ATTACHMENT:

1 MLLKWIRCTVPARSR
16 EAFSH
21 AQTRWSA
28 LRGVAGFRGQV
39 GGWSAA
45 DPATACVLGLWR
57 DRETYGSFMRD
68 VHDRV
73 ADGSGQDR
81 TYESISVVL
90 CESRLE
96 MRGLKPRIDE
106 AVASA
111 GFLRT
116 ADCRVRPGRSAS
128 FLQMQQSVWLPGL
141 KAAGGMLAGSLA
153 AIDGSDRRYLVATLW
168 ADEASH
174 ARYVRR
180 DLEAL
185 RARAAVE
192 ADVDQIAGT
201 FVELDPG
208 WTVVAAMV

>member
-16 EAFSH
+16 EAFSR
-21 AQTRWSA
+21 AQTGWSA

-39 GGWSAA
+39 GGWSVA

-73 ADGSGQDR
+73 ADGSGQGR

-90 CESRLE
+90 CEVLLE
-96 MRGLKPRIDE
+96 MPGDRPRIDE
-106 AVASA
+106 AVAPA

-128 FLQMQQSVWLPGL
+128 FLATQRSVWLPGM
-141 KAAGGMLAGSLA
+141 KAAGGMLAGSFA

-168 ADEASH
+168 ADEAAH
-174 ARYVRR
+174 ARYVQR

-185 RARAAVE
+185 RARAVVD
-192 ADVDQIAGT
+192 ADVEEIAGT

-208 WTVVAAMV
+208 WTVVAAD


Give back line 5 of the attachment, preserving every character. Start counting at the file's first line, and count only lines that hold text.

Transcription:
39 GGWSAA